Jacob Rees-Mogg warns Theresa May that she is not more important than Brexit
Jacob Rees-Mogg has warned Theresa May that she is not more important than either Brexit or the Conservative Party, as speculation continues about her future.
The leading Brexiteer also claimed that the Tories will be punished at the polls if they deliver "Brexit in name only".
And he insisted that making a clean break from the European Union was the best way of ensuring Jeremy Corbyn is never Prime Minister.
Deep Tory splits over Brexit have burst into the open again after Philip Hammond suggested the UK's relationship with the EU will only change "very modestly" once it quits the bloc.
In an interview with the Daily Telegraph, Mr Rees-Mogg insisted Mrs May "has my full support", adding: "May the PM live forever, Amen, Amen, Hallelujah, Hallelujah, Amen."
But he added: "If the Conservative Party doesn't deliver the Brexit that the British people voted for, the Conservatives will not win the next election.
"The leader is important, but the party is more important. Brexit is more important than anyone other than the Queen."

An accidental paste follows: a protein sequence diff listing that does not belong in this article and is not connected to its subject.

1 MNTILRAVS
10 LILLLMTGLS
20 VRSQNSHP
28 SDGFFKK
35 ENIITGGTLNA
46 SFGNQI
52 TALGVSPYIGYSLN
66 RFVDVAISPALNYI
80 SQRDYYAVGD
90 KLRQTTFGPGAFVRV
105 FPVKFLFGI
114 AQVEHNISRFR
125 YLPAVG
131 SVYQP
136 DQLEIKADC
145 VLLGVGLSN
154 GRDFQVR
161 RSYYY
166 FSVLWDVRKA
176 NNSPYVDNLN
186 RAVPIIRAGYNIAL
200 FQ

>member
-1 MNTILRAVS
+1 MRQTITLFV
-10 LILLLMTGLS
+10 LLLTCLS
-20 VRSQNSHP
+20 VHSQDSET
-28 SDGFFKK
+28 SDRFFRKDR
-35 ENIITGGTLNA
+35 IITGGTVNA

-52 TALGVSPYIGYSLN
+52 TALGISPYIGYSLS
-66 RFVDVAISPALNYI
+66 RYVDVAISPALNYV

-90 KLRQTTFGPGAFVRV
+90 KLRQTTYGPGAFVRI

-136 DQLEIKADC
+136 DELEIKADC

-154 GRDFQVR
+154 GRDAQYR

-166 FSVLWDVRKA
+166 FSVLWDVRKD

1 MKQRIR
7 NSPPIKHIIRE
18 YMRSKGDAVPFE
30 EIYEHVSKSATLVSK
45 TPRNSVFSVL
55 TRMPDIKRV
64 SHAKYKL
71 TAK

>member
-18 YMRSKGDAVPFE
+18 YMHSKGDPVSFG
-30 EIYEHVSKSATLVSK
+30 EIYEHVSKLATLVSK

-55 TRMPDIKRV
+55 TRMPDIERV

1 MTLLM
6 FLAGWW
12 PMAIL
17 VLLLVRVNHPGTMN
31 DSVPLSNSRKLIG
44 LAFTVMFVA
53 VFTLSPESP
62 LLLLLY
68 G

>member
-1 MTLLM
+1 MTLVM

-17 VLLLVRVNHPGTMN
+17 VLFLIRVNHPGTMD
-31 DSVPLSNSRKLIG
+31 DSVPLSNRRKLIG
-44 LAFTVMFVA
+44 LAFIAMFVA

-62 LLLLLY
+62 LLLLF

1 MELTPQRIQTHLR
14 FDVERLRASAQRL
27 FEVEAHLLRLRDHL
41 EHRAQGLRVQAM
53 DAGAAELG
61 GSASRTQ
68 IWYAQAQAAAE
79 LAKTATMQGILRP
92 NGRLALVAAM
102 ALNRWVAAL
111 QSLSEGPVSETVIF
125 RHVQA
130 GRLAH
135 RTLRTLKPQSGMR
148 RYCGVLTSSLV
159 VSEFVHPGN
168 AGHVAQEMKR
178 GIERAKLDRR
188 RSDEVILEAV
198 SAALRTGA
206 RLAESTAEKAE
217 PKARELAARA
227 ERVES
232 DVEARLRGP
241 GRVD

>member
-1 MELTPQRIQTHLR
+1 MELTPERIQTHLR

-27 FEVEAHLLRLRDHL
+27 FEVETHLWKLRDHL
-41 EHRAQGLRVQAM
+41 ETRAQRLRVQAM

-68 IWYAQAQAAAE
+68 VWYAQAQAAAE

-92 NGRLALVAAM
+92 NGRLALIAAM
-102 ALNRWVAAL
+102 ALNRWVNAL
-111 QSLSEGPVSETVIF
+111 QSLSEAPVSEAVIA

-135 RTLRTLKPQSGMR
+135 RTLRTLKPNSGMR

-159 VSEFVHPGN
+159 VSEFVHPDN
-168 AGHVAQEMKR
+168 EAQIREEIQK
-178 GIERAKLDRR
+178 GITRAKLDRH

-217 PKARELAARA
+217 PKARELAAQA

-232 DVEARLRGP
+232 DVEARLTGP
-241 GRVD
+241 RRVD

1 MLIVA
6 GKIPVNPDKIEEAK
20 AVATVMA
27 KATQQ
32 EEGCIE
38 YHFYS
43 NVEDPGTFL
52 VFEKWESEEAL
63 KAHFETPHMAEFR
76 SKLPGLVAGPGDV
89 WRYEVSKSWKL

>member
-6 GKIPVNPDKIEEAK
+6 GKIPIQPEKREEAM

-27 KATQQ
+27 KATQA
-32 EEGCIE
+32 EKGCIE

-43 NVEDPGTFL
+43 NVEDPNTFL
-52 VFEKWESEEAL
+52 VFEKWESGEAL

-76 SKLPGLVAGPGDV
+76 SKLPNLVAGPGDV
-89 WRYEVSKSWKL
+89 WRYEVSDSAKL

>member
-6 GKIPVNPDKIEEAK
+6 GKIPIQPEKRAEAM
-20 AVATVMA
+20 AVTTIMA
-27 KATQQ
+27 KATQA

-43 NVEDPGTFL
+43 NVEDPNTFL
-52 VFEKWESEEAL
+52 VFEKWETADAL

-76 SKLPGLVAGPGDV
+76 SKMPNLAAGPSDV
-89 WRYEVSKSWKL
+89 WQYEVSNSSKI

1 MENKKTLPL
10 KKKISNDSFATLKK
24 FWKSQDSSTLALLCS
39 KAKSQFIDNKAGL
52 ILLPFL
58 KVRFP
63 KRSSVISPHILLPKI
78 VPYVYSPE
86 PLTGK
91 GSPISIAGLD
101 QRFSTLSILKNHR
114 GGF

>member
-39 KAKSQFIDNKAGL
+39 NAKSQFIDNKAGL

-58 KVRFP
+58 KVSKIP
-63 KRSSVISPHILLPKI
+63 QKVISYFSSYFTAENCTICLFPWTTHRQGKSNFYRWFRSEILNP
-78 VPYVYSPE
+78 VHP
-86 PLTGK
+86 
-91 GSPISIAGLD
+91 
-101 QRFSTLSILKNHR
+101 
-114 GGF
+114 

The North East Somerset MP - recently elected chairman of the influential European Research Group of Tory backbench Brexiteers - urged the Government not to implement "Brino" - Brexit in name only.
"The less of Brexit you get, the more likely you are to get Jeremy Corbyn," he said. "If you get a good, clean Brexit and get the advantages from it then the chances of getting Jeremy Corbyn are much diminished.
"If everything is delayed for two years and then there's high alignment you will find that by 2022 no-one will have noticed any difference from having left. Then what will be the point of voting for the party that's implemented it. I'm against 'Brino'."
Meanwhile, it has also been reported that Mrs May has been forced to ditch plans for a major Brexit speech amid fears it could cause a fresh Cabinet rift.
The Prime Minister had been expected to deliver an address aetting out more details of her vision for Britain outside the EU in the next few weeks.
But according to The Times, a government official said "no work is currently ongoing" on the speech although it had not been "ruled out totally".